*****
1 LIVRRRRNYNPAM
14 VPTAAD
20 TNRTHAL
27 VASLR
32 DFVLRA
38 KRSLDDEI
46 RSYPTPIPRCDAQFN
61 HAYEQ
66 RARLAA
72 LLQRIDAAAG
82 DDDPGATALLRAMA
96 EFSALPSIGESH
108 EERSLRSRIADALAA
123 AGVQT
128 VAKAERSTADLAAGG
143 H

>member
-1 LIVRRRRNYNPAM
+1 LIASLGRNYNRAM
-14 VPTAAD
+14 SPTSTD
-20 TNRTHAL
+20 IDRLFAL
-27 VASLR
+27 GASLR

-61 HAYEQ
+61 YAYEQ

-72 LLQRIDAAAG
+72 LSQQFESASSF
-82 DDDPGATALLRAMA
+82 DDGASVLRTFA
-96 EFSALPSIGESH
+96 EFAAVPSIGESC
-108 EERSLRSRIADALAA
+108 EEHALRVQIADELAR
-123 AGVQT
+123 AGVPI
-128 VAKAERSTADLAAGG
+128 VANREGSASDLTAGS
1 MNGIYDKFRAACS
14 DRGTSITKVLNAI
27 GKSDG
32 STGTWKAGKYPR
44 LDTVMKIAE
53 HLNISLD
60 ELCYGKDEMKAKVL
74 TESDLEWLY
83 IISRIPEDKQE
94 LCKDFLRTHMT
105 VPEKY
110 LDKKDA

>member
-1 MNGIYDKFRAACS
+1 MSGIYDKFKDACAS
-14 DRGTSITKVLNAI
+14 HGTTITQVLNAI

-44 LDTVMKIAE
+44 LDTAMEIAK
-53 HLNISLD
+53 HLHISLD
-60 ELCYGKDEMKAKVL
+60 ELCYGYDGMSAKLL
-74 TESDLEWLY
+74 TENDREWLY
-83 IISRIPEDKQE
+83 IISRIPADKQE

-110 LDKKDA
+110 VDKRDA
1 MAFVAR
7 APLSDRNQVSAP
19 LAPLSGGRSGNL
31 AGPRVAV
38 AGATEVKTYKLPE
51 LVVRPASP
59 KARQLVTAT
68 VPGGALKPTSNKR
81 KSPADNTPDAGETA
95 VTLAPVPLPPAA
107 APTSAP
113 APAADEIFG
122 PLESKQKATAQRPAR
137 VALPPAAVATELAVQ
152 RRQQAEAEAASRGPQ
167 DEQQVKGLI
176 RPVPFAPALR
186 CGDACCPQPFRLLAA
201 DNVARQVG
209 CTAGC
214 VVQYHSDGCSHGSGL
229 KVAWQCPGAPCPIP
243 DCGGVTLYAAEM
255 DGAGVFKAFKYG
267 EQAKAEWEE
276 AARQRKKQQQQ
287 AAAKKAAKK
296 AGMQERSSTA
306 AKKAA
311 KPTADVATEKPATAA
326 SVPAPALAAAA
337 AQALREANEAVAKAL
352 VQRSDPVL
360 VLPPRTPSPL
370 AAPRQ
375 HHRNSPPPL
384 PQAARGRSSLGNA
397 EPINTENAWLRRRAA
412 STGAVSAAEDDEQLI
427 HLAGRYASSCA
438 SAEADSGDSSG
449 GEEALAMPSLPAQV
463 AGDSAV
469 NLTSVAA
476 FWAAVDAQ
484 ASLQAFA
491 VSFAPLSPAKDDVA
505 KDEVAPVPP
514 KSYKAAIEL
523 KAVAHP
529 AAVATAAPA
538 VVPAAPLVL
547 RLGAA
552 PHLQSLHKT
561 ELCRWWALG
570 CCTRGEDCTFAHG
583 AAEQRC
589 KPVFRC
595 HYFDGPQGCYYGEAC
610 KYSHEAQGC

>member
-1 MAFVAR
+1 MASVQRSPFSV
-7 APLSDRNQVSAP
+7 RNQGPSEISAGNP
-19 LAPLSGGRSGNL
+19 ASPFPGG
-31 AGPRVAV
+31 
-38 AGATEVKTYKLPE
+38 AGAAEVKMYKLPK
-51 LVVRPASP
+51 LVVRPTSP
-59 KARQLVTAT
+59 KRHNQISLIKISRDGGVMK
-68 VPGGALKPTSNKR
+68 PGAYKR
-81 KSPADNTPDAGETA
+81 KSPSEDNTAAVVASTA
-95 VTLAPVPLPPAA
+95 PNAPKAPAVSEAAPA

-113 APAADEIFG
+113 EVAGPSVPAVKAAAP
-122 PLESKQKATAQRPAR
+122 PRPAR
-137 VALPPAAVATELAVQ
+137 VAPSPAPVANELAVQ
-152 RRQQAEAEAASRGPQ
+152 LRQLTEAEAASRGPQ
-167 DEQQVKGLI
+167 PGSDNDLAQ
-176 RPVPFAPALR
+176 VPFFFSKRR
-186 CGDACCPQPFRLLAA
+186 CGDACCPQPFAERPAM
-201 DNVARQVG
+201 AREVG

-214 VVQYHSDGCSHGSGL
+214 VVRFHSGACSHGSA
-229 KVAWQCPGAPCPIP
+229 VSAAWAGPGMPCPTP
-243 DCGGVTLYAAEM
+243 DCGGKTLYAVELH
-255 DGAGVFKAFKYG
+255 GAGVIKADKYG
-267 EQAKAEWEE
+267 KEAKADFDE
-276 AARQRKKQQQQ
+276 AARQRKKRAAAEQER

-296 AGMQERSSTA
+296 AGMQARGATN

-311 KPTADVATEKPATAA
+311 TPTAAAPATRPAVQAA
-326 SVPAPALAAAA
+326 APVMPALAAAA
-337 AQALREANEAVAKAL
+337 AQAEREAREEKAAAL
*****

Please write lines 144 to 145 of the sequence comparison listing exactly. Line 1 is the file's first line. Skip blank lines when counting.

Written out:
-68 VPGGALKPTSNKR
+68 PGAYKR